The Vagabond

One of the best things about my childhood was that I always had enough books to read.

My heroes were never the princes or princesses, sorcerers or knights, firemen or astronauts. Nor was I impressed by cowboys, bandits or sheriffs.

There were three professions with whom I identified: vagabonds (or hobos or vagrants), journalists and private investigators. In that order.

Janosch trip to PanamaThe first hobos with whom I made my literary acquaintance were probably the tiger and the bear in The Trip to Panama by Janosch, who decide to walk all the way to Panama (it is not clear from where, but as a child I naturally assumed that they were also in Germany, where I was at the time). It doesn’t matter that they will never reach Panama.

Later came the adventure novels by Karl May, not too well known in the English-speaking world I believe. The vagrant who is here today and somewhere else tomorrow and who carries all of his belongings in a bindle thrown over his shoulder always struck a more sympathetic chord with me than all the boastful heroes. He epitomized freedom. Then there were the vagabonds in the novels by Charles Dickens and Jack London.

The Good-For-Nothing by Joseph von Eichendorff may be romantic kitsch, but the demonstrative carelessness, which ultimately leads to success, is a modus operandi which I have tried to make my own.

Only later did I find out that such a vagabondish lifestyle is a real option, e.g. by reading Into the Wild by Jon Krakauer or the three volumes by Patrick Leigh Fermor about his multi-year hike through Europe. “What a life!” I proclaim with admiration when I read biographies like these, before I set out to make more travel plans of my own.

The dreams you had as a child are the best guidance in adult life.

I made it.

I made it.

(Zur deutschen Fassung.)

About Andreas Moser

Travelling the world and writing about it. I have degrees in law and philosophy, but I'd much rather be a writer, a spy or a hobo.
This entry was posted in Books, Life, Philosophy, Travel and tagged , . Bookmark the permalink.

11 Responses to The Vagabond

  1. Pingback: Der Landstreicher | Der reisende Reporter

  2. Jatin Adlakha says:

    Such a wonderful write up, nice to meet a like minded person! :)
    Books have more sense to make than most of the persons walking around claiming to have a head full of opinions!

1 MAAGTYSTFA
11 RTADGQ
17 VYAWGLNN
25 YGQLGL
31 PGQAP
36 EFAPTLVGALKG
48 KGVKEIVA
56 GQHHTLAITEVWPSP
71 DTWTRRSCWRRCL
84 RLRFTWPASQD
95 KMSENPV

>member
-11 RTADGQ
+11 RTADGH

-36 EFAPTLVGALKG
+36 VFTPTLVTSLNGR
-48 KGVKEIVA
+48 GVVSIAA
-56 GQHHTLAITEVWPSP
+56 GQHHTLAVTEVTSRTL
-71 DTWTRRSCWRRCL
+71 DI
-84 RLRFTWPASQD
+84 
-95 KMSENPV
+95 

• I agree. I would choose books over people anytime.

    • Ma Lta says:

      but books are written by people. without people there will be no books. so striclty speaking people are superior than books :)

    • Haha, good point!
      But writers are OK because they just stay at home in their shed and write. They don’t go out and annoy the rest of humanity.

  3. robertminer7 says:

    Lieber Andreas,
    Ich frage mich, wann kommt der Vagabond nach Jordanien und bleibt bei uns in Amman?
    Herbst 2014? Nicht Fruehjahr 2015; eventuell wieder im Sommer 2015.

    • Ich bin wahrscheinlich noch bis Ende 2014 in Italian, plane aber, 2015 zu einer Reise um die Welt aufzubrechen. (Mehr dazu werde ich hier am 6. Juli bekanntgeben.) Wenn es dabei zuerst nach (Süd-)Osten geht, würde ich tatsächlich sehr gerne eine Weile in Jordanien bleiben! Ich war bisher nur einen Tag in Jordanian, einen Tagesausflug nach Aqaba und Petra von Israel aus, aber ich erinnere mich mit Freude an die sympathischen und humorvollen Jordanier, denen ich begegnete.

  4. I was also very touched by “Into the Wild” and I can very well imagine you in similar situations. Ausserdem bin ich ein Jordanien Fan, denn ich habe sie in ähnlicher Erinnerung, wie du! Alles Gute auf der Weltreise!

  5. Gaeleigh says:

    I backpacked around Europe for about a year. It didn’t make me “grow up” or wise up about people and life. Nothing bad happened on the trip. It did make me realize that people who are supposedly friends and family, not strangers, are the people more likely to hurt me.

  6. Pingback: Hiking is for Everyone – or is it? | The Happy Hermit

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